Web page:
Monday, December 21, 2009

Think Tanked

There are a number of think tanks that aim to do for the next Socialist presidential candidate what Emmanuelle Mignon did for Nicolas Sarkozy: supply position papers, flesh out campaign themes, do opposition research, etc. One of them, the Laboratoire des Idées, has just suffered a high-level resignation: Lucille Schmid, the vice-president of the organization, close to Arnaud Montebourg, resigned, complaining that the party had failed to organize "political outlets" for the group's work. The perennial complaint of intellectuals in politics: we're not being listened to. Who knows what the real problem was? Still, here is yet another sign, if one were needed, that things are not going well in the never-ending Socialist renovation. Mignon's operation worked because Sarkozy knew what he wanted. One has the impression that Aubry's PS doesn't, perhaps because it isn't so much a party as a label for which a handful of candidates are vying. And until the candidate issue is settled, the barely-existent party can't decide what it wants in the way of intellectual support.

Interview with Schmid here.

3 comments:

Arthur Goldhammer said...

Having encountered some rather negative comment on this news on Facebook, which involved some insider gossip I couldn't follow, I asked for clarification and received this (from a source who will remain unnamed):

"Désolé cher Arthur... Here are some tips for you :

1/ Lucile Schmid était la vice-présidente du "Lab", une sorte de think tank interne du PS créé par la direction actuelle après e congrès de Reims, son président étant Christian Paul, député de la Nièvre (le département de François, voir ci-dessus).

2/ L. Schmid démissionne aujourd'hui en mettant en cause l'impossibilité de travailler réellement sur les idées au PS - ce qui n'est ni très original ni très nouveau... Elle aurait pu/dû s'en apercevoir avant.

3/ Comme elle n'a pas été réinvestie pour les élections régionales (elle était jusqu'ici conseillère régionale en Ile-de-France), certains de ses camarades soupçonnent qu'elle puisse exprimer ainsi son mécontentement.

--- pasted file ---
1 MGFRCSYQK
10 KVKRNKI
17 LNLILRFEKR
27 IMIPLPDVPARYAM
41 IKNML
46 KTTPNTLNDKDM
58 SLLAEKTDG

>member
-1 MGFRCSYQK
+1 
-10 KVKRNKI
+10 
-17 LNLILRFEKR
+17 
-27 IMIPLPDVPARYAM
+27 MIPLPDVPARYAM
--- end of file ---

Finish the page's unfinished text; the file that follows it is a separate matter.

4/ OK... who cares ?"

MYOS said...

I think it goes beyond the "perennial complaint": Hollande's PS gave the impression of a spinning top, Martine Aubry's PS gives the impression of a 90s revival. Their latest decision is to keep their course steady without incorporating "green" themes. I really believe Martine Aubry has no use for thinkers or people who'd throw new ideas into her idea of what the PS is supposed to be. I mean, she's still advocating a union of all the left when ALL the left parties have made it clear they're not interested.....
I also find it interesting that 23/26 policies for the upcoming elections are directly lifted from what the Poitou Charentes is doing. Either some kind of recognition or a proof the national committee in Solferino has no new idea. I don't know whether the current Poitou charentes platform has new ideas, either (or if it has a platform.)

FrédéricLN said...

"Mignon's operation worked because Sarkozy knew what he wanted." Indeed, he wanted to connect his campaign to intellectuals, and prove that the left could lose its monopolistic situation in the intellectual debate. That he, Sarkozy, could stand at some political forefront. And that he would not worry anyway about the content, the ideas themselves.

That may be a problem with the PS : the party is already connected with intellectuals (at human relations / parisian networks level), and its ideological base (that raises support at elections : basically, to protect pensions, health care, employment allowances and government jobs) needs very painful transformation as the State budget is failed.

I guess they prefer not to know. See (ex-socialist) Jean-Luc Mélenchon last post about the MoDem's agenda, described as "rightist". A very serious post, but wishful thinking about what would be done. Not kind of Emmanuelle Mignon could back that. http://www.jean-luc-melenchon.fr/2009/12/depuis-le-rhin/